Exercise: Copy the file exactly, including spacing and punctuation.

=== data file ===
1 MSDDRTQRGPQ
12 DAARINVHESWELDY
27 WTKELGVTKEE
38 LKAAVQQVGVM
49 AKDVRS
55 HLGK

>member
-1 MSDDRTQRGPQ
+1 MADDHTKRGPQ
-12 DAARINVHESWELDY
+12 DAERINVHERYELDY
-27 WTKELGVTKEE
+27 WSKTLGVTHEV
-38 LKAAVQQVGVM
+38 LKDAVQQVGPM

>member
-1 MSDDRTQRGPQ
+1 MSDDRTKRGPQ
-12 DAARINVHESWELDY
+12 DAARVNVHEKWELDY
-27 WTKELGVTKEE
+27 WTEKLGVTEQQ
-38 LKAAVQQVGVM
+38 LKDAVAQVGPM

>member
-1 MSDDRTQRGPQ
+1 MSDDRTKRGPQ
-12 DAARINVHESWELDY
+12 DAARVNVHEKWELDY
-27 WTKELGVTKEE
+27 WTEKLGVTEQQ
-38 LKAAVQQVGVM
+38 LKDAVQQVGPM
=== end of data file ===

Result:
1 MSDDRTQRGPQ
12 DAARINVHESWELDY
27 WTKELGVTKEE
38 LKAAVQQVGVM
49 AKDVRS
55 HLGK

>member
-1 MSDDRTQRGPQ
+1 MADDHTKRGPQ
-12 DAARINVHESWELDY
+12 DAERINVHERYELDY
-27 WTKELGVTKEE
+27 WSKTLGVTHEV
-38 LKAAVQQVGVM
+38 LKDAVQQVGPM

>member
-1 MSDDRTQRGPQ
+1 MSDDRTKRGPQ
-12 DAARINVHESWELDY
+12 DAARVNVHEKWELDY
-27 WTKELGVTKEE
+27 WTEKLGVTEQQ
-38 LKAAVQQVGVM
+38 LKDAVAQVGPM

>member
-1 MSDDRTQRGPQ
+1 MSDDRTKRGPQ
-12 DAARINVHESWELDY
+12 DAARVNVHEKWELDY
-27 WTKELGVTKEE
+27 WTEKLGVTEQQ
-38 LKAAVQQVGVM
+38 LKDAVQQVGPM